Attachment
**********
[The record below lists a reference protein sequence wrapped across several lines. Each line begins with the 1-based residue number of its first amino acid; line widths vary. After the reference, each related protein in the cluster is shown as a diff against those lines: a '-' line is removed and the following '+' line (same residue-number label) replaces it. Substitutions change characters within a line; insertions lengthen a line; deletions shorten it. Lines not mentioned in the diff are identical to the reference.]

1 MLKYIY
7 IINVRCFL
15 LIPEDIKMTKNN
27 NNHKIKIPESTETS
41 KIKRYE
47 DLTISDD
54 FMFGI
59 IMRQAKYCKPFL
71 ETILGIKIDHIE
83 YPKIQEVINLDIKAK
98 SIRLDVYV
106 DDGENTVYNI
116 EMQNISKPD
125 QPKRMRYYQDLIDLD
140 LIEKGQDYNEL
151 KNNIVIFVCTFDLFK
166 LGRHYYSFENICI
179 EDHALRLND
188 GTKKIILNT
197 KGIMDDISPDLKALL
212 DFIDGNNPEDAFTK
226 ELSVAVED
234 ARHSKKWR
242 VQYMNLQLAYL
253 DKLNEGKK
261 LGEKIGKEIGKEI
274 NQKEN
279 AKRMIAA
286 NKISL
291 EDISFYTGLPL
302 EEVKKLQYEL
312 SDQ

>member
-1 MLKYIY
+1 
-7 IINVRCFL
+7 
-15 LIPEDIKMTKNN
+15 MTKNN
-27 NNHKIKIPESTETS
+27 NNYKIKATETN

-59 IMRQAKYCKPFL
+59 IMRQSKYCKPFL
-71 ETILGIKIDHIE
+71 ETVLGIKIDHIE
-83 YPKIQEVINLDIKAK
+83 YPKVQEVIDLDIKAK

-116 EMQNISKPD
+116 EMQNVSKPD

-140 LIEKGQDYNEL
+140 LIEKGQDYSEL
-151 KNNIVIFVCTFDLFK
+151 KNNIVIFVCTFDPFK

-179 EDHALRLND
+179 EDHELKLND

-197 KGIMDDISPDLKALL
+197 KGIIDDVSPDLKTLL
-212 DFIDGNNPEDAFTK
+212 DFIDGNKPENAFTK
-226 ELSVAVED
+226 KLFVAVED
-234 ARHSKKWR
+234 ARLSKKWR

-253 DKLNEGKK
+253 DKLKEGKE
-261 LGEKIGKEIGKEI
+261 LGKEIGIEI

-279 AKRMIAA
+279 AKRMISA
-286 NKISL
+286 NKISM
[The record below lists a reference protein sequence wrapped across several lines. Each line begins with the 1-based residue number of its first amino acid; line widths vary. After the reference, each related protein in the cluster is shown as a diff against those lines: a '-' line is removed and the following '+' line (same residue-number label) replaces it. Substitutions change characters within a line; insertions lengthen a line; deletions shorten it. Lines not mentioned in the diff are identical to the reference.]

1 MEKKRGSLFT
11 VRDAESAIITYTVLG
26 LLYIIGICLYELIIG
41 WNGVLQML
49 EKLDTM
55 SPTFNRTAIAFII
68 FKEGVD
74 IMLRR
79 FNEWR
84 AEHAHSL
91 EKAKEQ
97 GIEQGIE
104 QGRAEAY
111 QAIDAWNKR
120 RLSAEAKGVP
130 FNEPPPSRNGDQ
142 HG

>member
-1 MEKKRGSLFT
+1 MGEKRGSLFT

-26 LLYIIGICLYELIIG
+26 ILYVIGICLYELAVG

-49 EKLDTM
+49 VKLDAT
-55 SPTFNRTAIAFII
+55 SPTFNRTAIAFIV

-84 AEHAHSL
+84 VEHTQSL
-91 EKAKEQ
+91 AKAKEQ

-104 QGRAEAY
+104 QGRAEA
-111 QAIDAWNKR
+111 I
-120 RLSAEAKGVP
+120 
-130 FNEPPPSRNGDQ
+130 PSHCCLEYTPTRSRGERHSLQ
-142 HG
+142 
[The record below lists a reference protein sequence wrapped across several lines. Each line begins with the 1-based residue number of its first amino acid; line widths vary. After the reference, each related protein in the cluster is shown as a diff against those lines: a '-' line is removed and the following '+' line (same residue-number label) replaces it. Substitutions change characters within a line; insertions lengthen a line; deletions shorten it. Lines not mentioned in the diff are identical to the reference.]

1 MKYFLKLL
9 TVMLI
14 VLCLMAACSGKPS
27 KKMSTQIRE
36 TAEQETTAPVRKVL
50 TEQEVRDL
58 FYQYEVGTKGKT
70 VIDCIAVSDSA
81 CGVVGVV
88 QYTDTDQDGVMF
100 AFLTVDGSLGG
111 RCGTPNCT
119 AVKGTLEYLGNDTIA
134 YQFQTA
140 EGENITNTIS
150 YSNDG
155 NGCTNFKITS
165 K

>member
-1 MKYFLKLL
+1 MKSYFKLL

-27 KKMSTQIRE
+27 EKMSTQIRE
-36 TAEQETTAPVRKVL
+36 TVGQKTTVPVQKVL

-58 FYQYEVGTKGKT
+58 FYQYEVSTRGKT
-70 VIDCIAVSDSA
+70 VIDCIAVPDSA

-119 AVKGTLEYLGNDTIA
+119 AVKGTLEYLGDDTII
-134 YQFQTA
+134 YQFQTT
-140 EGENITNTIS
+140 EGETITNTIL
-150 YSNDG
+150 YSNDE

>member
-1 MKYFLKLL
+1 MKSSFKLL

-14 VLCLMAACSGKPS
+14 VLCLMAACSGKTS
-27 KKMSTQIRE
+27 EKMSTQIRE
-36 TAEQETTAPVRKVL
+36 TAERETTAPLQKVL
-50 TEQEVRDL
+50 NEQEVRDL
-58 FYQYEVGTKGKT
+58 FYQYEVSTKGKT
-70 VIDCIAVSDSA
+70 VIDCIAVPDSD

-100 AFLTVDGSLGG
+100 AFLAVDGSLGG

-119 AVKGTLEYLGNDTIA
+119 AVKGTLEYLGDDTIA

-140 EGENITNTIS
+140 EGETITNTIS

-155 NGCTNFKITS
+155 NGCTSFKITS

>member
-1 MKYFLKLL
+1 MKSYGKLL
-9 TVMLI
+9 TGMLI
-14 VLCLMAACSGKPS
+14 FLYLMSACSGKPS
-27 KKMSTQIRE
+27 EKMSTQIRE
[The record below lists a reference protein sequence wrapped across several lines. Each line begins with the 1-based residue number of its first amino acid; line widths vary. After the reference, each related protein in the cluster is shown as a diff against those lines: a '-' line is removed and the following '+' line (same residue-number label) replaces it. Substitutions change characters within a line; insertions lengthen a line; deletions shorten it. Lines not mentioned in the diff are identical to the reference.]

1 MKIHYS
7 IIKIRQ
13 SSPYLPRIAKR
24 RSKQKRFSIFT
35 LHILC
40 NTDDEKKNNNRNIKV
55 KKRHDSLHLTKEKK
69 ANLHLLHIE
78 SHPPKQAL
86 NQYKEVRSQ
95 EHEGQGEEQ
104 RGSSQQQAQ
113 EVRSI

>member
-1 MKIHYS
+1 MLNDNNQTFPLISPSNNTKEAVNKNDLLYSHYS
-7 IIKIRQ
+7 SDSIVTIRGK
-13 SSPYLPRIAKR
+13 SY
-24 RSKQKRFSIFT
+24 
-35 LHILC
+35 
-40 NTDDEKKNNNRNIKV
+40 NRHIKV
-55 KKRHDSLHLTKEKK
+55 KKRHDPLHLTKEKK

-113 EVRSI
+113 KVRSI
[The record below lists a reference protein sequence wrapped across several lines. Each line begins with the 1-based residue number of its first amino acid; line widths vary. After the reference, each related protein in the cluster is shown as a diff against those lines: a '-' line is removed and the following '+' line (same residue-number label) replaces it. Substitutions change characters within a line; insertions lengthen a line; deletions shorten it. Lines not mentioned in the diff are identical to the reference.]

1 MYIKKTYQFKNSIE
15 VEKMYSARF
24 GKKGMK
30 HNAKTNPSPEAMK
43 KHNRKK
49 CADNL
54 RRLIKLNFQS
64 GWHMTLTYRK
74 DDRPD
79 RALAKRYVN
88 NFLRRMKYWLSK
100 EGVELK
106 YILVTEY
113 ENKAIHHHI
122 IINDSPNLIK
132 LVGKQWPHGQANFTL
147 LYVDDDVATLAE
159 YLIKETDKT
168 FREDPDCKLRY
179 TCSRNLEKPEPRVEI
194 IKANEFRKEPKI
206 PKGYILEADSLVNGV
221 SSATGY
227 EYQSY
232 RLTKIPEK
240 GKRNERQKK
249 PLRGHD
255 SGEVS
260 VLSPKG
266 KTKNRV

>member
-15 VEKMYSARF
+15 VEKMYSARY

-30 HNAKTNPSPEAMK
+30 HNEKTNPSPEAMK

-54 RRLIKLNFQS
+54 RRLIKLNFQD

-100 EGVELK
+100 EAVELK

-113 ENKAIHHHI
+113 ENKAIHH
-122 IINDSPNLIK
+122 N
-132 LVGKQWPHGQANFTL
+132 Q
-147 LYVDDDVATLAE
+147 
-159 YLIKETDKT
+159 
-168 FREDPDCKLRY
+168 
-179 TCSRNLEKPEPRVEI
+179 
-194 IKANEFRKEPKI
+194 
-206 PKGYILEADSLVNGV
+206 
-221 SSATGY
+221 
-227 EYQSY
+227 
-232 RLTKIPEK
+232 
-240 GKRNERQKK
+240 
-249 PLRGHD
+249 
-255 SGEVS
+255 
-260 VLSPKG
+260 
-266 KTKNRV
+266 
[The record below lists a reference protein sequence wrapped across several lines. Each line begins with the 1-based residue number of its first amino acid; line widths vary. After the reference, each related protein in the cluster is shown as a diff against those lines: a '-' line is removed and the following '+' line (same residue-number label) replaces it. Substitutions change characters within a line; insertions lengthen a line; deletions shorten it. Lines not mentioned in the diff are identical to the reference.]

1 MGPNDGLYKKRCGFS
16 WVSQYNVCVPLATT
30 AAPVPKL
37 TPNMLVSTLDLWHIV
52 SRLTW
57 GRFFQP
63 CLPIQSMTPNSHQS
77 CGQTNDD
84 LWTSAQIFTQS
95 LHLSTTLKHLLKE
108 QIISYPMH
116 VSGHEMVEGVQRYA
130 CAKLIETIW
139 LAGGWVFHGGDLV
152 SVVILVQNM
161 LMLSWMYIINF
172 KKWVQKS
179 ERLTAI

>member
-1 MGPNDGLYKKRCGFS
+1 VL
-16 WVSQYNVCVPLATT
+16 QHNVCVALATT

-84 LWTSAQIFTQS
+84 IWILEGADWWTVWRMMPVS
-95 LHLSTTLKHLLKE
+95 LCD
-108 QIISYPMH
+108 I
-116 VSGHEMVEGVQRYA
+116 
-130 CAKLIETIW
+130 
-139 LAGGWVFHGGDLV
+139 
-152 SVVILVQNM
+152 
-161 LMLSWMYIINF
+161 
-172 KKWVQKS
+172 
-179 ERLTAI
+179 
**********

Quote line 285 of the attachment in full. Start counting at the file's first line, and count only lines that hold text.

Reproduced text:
-260 VLSPKG